Neutrophils are the cellular elements of the blood, which provide a large portion of anti-bacterial immunity to the body. The risk of sepsis, fungal infections, and mucositis correlates with the severity of neutropenia.1 Neutrophils phagocytize bacteria opsonized by either immunoglobulin or complement and kill them by means of enzymatic and oxidative mechanisms. Because neutrophils play such an important role in the killing of bacteria and fungi, neutropenic patients may succumb to severe infections caused by either. Immunity is preserved until neutrophil counts are profoundly suppressed. As with red blood cells or platelets, the absolute number of circulating neutrophils is determined by rate of production in the marrow as well as circulating half-life. Therefore absolute neutrophil count (ANC) will be influenced by processes that affect production or maturation of neutrophils in the marrow as well as conditions that shorten neutrophil survival in the periphery. Since the life span of a circulating neutrophil is on the order of hours rather than days, ANC can be an early indication of hematopoietic activity in the marrow compartment. However, there are actually two distinct populations of neutrophils in the circulation—one free in the blood and the other associated with the endothelial surface of blood vessels. Glucocorticoid steroids such as prednisone or dexamethasone have a demarginating effect on neutrophils, resulting in higher ANCs in blood samples, especially in the first hours-to-days of taking such medications. Therefore neutrophil counts can be influenced by the rate of demargination of endothelial-associated cells into the circulation.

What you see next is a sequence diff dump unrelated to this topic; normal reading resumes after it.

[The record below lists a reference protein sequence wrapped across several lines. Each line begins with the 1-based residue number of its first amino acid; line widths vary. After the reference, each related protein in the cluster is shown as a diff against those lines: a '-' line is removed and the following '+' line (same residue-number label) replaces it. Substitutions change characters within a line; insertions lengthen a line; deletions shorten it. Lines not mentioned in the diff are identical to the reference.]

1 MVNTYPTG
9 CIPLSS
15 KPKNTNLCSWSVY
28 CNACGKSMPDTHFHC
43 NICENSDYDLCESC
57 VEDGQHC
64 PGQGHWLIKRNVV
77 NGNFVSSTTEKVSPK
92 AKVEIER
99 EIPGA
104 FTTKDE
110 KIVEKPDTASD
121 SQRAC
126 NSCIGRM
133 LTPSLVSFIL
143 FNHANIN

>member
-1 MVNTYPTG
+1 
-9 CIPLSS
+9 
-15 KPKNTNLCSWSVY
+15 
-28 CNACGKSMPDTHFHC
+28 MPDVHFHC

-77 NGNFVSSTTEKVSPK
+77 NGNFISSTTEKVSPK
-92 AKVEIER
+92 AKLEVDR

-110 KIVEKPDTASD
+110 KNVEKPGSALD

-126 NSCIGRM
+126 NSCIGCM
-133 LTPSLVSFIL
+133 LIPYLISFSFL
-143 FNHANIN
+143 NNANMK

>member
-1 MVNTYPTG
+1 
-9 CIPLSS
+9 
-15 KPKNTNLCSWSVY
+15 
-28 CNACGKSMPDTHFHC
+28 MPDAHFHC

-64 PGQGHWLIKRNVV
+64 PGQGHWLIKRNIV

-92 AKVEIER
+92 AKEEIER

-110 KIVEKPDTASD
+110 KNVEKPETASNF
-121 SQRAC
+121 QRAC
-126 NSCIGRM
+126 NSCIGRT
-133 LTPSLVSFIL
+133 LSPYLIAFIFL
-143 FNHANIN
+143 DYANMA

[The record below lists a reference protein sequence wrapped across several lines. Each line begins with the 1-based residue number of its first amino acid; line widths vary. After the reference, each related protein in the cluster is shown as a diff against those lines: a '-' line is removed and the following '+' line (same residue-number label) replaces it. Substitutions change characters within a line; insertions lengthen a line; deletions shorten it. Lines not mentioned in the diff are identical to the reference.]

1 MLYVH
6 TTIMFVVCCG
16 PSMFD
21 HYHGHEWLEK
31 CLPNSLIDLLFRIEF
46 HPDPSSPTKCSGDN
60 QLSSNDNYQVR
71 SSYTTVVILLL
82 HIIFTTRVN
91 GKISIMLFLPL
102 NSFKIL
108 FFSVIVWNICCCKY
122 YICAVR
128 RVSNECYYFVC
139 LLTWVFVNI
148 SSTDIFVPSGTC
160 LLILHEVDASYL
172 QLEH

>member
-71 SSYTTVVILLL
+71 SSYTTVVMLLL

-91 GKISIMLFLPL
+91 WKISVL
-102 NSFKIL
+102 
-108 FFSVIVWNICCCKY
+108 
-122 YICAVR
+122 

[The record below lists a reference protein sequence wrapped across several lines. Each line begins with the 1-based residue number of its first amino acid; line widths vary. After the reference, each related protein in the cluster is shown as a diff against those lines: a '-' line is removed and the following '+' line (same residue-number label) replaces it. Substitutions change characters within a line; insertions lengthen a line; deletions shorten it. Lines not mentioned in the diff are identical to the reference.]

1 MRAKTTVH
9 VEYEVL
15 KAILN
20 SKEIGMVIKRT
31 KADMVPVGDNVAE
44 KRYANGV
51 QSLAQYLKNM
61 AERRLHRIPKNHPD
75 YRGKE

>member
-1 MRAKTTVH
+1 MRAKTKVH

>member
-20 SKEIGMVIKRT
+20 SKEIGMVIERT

Normal neutrophil levels vary between individuals of different races and ages; however, an ANC below 1000 cells/μL represents neutropenia. ANC, determined by total white blood cell count in the CBC as well as the percentage of cells of the neutrophilic lineage in the differential, is calculated as follows:
ANC = WBC × (% segmented neutrophils + % band or earlier myeloid forms)/100.
Thus the ANC for a person whose CBC shows a WBC of 10,000 cells/μL and a differential of 50% neutrophils, 30% lymphocytes, 10% monocytes, and 10% band forms would calculate to 6000 cells/μL. Conventionally, neutropenia is classified by the absolute number of circulating neutrophils (ANC) and is usually classified as: mild (1000–1500 cells/μL), moderate (500–1000 cells/μL), severe (<500 cells/μL), or very severe (<200 cells/μL). Generally, neutrophil counts below 1000 are abnormal and warrant further investigation.
Neutropenia, whether isolated or as part of a broader clinical scenario, may be caused by a number of different underlying conditions (Table 90-1). The epidemiology, presenting symptoms, risk of infection, clinical course, and management differ depending on the etiology. The diagnostic approach to the neutropenic patient depends on clinical context and should be guided by whether neutropenia is accompanied by other hematologic imbalances (Table 90-2). “Isolated neutropenia” implies that every other aspect of the CBC (differential, hemoglobin/hematocrit, mean corpuscular volume [MCV], and platelet count) is normal for age. Congenital forms such as Kostmann disease, cyclic neutropenia, and ...